Antharion – Revisited

From CRPG Revisiting old classics

I am glad to report that I have had an even flow of gaming time this autumn having played through or tested several RPG:s – including some I haven´t reported on here like Paper Sorcerer (not good enough) or the Fall of the dungeon guardians.
Next game up is the partybased indie-developed RPG Antharion. It was released in 2015 through Kickstarter but I have missed it. It wasn´t until earlier this year I got some glimpses from it but disliked it because the graphics was too cartoonish like for me. On the recent Steam sale for Black Friday, I picked it up for half the price and begun playing because the game had after all got some good reviews.
You start out by creating four characters and you may choose different races and classes or define you own because the classes doesn´t differ in anything except the preset starting skills. I choosed to create two warriors. One specialised in one-handed weapons and shield (blocking skill) and the other one in two-handed weapons and forage. I also added one wizard in white magic school (for healing) and one for black magic (direct attack spells).

I had to omit the grey wizard school which contains teleporter spells. But unfortunately there is no manual to the game so I could not have known that beforehand. I allowed every character to specialize in another skill as well and choosed Forage (gets better loot), Lock picks, Lore (finding and opening secret doors) and Alchemy.

I have now played for over 25 hours and I like the game a lot. You travel and fight in a way that reminds me of the single character Eshalon series or even the old Faery Tale Adventure. You have no quest direction arrows and a huge overland map with no way of placing notes. The only help is that quest places is showned. This game is very large and there are several places I have sworn to come back to when I am more skilled but unfortunately I will probably have forgot their locations when the time comes.

The world is filled with a lot of mines, dungeons, ruins and wells to explore, cellars in abandoned houses etc. I really like that. Unfortunately those places are very much alike and the feel is that they are not filled with much personality or atmosphere. For example, there are no ingame texts that describe a place or environment. You just travel around along corridors, open doors and fight occasionally without any information about the place itself. At some places there are some sort of tougher fight that guards an item but that is not always the case. After having seen a dozen such places I get a little bored because this part could have been made so much better with little effort.

While you do not consume food while travelling you need it when you rest to restore both health and spell points. Food are relatively scarce so you have to carefully plan how often you rest and for how long or you will have to buy food to complement the supplies you find. The economy part of the game is pretty good with just enough gold to survive and occasionally afford an item or two but never enough. I am at level 13 now and only have around 4.000 gold. I am still waiting for a very powerful weapon to buy…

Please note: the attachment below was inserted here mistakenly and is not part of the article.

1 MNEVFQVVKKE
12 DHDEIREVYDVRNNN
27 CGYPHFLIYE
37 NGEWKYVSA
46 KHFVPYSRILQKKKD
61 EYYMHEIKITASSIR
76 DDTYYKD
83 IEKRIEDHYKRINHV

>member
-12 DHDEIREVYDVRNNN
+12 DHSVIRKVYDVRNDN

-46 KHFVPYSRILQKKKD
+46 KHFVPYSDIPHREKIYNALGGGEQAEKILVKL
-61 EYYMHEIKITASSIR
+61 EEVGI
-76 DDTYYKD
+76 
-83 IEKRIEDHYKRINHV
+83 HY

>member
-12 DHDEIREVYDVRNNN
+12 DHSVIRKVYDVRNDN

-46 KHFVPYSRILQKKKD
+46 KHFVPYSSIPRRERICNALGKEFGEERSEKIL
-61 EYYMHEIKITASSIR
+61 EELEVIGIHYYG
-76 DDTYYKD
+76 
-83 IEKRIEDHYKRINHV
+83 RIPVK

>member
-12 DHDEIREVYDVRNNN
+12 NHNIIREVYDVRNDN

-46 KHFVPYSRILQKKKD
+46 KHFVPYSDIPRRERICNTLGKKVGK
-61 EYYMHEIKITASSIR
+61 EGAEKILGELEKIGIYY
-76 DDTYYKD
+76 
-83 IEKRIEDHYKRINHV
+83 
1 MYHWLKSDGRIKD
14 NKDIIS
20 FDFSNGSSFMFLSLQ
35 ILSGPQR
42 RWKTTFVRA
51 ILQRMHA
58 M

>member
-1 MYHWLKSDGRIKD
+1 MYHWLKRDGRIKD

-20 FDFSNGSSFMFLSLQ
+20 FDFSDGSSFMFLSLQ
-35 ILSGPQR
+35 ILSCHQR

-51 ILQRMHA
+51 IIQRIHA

There are quite a lot of different weapons and armours in the game but while the game is an open world where you can travel anywhere and enemies don´t scale the system have built-in rules that disqualify you from using certain items until you have enough level. I don´t like that part because you will never, ever feel you get stronger. I would instead preffered if they would have increased the price of those items instead so they are harder – but not impossible – to aquire at lower than expected levels.

As soon as you approach enemies the game turns into turn-based combat mode where either side starts out to act first. Your dexterity determines how many action points you have but you can only use them to move or use items. You will never get more than one attack. If you elect to attack you cannot use your remaining action points so it is better to move first and attack later. This is especially true for ranged characters which increase hit chance by decreasing distance. A character can drink a potion or use an item and that counts as one action and then you can attack as long as you have at least one action point left.

The later in the game I have progressed  the less I count on magic except for healing. I have equipped a two-handed sword to my offensive mage and found out that he does as much damage as his spells while not using any mana. The only difference is that his hit chance is lower than his spell ability. Overall, I find that offensive spell casters are somewhat weak. They need to replenish mana very often and that costs scarce food. If I would have restarted the game I would probably switch my offensive mage for another warrior.

Even though the vast world is filled with the occasional hard-to-pick chests I have yet to found any powerful items in them. The same goes for the secret doors you can find. I am not sure it is worthwhile to invest into lock picking or lore. Most of the time you only get a little more gold. This part is also slightly dissappointing in this game. Experience points for quests are too low compared to killing monsters while the diversity of XP gained from monsters are too small. You generally receive only about 15-30 xp per combat.

The main quest spans over the whole continent and is pretty boring. So far it is only fetch quests. I have now to retrieve three fragments from three different places around the world and I have only got one of them so far. I believe I have at least 30 hours left of the game and I am not sure I will play this out to the bitter end. Next post will be my review of the game.

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